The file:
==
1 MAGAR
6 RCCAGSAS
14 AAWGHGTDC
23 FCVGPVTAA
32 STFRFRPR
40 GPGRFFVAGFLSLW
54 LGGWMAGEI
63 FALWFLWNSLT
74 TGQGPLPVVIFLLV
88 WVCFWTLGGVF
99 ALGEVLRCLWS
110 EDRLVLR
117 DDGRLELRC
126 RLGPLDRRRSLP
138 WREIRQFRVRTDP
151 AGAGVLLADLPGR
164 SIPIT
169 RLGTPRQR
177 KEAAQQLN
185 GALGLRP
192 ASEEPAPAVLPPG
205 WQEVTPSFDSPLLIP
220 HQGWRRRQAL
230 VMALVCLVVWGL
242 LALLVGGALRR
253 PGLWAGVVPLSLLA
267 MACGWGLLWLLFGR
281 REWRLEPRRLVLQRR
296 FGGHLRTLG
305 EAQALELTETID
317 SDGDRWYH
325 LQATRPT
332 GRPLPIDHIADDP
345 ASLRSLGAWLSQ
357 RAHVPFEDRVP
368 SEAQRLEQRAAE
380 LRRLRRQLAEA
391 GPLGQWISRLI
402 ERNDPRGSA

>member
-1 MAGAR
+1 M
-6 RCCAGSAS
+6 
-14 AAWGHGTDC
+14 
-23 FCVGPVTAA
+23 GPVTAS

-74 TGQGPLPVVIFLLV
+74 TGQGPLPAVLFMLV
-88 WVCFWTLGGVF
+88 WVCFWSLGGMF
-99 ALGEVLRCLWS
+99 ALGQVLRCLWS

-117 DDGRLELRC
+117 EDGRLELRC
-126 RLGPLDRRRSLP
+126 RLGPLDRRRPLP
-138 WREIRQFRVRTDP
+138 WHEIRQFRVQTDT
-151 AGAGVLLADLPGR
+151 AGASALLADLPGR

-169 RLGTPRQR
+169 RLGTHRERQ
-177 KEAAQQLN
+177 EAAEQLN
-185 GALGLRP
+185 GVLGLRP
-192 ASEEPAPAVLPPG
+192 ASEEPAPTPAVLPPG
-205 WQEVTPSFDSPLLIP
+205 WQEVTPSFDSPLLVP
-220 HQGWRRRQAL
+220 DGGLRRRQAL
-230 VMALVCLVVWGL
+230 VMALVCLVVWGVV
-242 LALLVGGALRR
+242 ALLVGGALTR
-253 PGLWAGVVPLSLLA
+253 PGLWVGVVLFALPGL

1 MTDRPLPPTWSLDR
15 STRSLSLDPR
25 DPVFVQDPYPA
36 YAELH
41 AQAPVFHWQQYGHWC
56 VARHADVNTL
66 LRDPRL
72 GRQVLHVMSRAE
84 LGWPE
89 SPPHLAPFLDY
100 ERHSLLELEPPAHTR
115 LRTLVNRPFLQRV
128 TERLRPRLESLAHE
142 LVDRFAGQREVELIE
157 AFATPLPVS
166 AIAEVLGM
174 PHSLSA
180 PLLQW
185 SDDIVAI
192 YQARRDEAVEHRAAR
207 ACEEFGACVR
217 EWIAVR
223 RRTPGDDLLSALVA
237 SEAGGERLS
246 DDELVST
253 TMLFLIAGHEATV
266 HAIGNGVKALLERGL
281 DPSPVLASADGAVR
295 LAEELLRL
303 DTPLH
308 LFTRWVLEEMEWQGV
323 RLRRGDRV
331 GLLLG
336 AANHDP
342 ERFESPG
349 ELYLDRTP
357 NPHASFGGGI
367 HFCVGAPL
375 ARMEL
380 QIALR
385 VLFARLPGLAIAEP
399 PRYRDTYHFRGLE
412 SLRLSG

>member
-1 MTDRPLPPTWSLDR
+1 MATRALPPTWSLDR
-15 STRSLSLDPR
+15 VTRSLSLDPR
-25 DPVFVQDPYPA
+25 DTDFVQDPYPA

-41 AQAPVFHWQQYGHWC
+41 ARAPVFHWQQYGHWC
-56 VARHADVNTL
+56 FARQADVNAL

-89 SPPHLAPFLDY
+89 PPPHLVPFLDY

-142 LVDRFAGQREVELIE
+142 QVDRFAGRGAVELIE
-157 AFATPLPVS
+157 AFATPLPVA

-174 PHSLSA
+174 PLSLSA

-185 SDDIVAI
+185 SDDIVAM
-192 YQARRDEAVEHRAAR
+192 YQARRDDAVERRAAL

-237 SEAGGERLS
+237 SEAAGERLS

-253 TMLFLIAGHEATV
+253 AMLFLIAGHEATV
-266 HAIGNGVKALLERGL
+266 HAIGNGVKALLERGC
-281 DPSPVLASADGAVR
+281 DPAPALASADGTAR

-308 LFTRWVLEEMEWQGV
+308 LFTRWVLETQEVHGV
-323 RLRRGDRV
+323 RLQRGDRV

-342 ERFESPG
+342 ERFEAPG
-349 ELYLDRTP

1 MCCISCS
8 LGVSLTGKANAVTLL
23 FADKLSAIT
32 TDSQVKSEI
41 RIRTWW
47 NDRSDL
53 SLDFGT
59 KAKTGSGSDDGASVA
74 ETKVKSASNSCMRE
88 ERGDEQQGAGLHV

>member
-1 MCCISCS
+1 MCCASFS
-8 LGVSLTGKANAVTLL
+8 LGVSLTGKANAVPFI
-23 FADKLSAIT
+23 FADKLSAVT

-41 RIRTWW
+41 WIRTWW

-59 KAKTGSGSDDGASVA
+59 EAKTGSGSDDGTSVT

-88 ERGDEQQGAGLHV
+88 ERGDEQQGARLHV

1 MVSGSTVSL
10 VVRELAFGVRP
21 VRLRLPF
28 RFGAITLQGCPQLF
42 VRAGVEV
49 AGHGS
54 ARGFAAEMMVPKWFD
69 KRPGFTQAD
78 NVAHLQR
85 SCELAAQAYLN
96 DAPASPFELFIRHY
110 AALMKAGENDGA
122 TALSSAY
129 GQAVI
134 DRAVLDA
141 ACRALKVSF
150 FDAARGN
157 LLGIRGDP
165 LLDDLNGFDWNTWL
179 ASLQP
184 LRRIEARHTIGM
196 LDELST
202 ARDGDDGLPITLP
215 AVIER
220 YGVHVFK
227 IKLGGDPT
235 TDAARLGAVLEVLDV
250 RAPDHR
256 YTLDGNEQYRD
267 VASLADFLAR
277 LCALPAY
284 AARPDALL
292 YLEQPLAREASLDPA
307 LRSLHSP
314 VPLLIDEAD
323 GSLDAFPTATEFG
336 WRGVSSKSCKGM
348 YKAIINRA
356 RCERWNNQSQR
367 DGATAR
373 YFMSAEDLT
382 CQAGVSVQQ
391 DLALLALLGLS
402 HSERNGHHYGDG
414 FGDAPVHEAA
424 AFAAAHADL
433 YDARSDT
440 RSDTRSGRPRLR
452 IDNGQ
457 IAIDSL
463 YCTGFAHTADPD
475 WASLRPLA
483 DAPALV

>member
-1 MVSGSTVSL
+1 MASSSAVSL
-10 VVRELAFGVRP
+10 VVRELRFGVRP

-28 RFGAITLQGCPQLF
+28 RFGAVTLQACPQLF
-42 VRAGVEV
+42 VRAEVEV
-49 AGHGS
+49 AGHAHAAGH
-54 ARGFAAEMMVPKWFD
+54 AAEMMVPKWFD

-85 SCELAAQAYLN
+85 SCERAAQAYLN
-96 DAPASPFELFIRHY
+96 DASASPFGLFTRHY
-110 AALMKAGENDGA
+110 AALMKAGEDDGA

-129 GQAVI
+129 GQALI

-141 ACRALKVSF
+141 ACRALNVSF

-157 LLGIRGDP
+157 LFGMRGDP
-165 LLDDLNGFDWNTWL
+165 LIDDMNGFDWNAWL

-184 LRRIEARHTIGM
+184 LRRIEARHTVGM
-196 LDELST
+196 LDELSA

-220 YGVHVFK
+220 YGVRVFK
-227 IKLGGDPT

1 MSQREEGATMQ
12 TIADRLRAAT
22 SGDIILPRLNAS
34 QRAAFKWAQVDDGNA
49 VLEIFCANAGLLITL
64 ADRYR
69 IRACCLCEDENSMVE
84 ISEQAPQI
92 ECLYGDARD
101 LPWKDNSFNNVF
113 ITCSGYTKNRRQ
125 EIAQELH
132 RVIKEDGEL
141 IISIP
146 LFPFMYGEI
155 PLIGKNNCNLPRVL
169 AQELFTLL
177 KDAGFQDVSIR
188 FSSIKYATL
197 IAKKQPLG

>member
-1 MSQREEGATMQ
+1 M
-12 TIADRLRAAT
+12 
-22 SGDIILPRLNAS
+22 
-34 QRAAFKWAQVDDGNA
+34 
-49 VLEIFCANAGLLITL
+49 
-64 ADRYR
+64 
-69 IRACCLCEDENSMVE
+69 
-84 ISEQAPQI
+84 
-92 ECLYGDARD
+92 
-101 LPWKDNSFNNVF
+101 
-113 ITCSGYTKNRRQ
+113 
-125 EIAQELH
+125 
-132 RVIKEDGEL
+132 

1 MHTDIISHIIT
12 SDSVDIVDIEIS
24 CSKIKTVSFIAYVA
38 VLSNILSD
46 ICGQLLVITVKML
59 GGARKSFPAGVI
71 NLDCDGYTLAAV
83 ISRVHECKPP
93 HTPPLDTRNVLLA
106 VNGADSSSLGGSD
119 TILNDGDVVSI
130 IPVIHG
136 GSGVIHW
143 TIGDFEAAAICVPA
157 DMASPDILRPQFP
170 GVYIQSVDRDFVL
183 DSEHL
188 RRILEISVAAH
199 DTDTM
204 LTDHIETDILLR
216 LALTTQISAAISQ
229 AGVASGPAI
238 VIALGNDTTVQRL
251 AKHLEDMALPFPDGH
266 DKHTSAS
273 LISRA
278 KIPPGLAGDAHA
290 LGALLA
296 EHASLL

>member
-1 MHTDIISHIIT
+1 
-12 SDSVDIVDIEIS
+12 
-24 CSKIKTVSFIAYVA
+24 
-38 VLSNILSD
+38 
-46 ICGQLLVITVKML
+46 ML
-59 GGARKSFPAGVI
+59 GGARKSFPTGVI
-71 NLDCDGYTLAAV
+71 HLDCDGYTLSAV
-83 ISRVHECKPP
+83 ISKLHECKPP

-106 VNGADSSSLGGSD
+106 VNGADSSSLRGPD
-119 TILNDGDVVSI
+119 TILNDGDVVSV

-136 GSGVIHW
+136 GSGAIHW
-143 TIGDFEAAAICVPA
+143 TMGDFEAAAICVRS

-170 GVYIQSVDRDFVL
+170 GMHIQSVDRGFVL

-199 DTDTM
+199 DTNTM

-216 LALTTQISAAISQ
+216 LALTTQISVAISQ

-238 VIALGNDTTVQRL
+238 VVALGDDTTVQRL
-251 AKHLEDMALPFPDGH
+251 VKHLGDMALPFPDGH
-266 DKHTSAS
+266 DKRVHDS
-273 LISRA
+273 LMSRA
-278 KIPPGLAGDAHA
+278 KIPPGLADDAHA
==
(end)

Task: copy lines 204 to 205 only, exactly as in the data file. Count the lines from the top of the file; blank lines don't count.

179 ASLQP
184 LRRIEARHTIGM